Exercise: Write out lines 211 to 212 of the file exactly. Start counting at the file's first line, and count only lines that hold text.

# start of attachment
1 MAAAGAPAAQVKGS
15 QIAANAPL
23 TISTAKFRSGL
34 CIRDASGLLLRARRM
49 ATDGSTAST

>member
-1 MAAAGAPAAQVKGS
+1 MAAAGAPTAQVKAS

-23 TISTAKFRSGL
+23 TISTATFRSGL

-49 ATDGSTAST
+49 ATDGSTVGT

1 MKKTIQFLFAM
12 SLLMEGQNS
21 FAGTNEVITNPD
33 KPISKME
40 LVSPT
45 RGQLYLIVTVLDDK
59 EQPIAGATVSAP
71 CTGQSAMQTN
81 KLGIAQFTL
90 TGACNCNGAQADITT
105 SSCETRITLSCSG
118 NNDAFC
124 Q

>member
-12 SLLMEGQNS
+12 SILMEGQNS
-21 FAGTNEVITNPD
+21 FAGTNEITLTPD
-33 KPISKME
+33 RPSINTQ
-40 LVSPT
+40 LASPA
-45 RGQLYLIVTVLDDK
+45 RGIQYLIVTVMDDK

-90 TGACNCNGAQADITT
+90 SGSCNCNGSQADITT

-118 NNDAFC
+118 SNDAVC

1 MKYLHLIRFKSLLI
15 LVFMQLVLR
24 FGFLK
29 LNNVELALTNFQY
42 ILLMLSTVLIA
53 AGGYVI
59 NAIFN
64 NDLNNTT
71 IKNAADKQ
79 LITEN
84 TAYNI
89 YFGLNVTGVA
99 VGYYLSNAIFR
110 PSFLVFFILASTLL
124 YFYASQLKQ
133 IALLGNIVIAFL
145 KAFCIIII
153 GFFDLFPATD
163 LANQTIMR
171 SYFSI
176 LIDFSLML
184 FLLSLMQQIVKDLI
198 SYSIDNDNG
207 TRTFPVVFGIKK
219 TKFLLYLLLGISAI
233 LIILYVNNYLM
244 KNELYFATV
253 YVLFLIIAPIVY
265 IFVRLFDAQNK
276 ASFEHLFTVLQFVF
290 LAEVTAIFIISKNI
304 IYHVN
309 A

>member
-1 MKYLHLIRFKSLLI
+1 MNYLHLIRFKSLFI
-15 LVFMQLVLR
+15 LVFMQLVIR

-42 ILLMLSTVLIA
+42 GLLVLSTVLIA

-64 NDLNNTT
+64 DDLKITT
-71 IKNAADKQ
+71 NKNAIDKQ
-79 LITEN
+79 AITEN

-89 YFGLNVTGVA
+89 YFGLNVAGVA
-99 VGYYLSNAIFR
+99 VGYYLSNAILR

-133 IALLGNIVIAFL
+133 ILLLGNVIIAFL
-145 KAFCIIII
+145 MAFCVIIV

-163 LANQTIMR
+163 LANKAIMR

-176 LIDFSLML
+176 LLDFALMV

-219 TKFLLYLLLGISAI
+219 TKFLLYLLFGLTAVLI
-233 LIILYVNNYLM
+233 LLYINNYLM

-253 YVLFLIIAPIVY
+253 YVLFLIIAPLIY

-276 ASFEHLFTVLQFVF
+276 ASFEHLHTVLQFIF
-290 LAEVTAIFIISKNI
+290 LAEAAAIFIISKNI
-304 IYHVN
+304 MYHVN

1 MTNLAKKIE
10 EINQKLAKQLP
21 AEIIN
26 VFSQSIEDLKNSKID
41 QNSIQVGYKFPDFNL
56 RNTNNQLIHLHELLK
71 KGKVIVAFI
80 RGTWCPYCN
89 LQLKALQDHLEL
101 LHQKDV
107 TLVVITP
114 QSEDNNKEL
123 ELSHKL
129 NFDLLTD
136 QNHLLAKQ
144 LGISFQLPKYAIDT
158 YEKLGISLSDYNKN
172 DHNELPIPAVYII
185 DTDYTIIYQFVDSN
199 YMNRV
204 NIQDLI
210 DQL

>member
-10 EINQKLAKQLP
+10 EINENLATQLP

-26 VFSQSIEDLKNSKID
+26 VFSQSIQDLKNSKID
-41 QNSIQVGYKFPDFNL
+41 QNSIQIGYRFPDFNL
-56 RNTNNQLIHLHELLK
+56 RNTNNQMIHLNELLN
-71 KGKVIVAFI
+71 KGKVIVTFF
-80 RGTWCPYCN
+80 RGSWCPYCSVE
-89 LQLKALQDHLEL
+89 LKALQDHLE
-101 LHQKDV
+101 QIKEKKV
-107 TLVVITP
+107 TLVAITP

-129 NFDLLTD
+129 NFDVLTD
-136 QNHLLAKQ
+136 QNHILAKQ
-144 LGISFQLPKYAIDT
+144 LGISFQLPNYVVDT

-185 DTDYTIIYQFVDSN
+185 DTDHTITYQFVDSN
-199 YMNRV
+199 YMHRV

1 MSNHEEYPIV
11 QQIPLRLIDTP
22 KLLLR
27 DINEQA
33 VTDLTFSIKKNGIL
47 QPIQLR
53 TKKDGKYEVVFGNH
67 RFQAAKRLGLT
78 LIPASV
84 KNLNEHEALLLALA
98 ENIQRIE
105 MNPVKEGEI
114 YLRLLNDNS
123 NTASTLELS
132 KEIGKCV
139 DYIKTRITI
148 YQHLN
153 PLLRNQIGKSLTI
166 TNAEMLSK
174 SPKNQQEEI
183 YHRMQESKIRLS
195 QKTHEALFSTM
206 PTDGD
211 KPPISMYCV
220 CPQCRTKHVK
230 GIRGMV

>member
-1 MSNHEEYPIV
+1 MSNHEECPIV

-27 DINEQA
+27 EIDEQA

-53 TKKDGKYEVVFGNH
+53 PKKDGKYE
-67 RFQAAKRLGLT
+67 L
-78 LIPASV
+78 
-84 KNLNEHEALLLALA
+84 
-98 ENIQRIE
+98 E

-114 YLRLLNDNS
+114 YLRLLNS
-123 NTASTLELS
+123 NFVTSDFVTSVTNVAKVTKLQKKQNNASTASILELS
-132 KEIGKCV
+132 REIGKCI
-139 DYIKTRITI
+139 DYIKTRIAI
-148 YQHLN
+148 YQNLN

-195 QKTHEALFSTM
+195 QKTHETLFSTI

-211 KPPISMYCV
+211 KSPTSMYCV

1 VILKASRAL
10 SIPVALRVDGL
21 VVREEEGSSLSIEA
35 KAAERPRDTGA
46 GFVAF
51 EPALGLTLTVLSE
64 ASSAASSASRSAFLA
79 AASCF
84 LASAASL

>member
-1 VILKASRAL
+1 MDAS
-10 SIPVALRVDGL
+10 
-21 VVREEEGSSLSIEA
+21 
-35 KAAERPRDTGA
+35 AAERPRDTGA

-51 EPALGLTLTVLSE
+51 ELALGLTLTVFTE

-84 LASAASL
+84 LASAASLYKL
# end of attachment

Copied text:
-148 YQHLN
+148 YQNLN